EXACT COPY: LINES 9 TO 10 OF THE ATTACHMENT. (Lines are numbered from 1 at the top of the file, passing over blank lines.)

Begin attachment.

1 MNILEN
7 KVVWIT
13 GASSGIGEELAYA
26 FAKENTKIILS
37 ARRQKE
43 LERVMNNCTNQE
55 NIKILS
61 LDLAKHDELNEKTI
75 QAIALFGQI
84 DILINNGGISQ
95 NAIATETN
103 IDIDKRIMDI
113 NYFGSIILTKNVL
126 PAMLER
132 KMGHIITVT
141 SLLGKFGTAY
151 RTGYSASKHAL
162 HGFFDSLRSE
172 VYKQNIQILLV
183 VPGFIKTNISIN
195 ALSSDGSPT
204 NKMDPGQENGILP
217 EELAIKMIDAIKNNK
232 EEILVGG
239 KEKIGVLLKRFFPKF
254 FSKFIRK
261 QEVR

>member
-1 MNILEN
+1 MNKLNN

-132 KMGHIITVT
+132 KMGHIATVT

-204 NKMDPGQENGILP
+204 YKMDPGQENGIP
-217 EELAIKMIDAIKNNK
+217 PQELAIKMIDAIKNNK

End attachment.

75 QAIALFGQI
84 DILINNGGISQ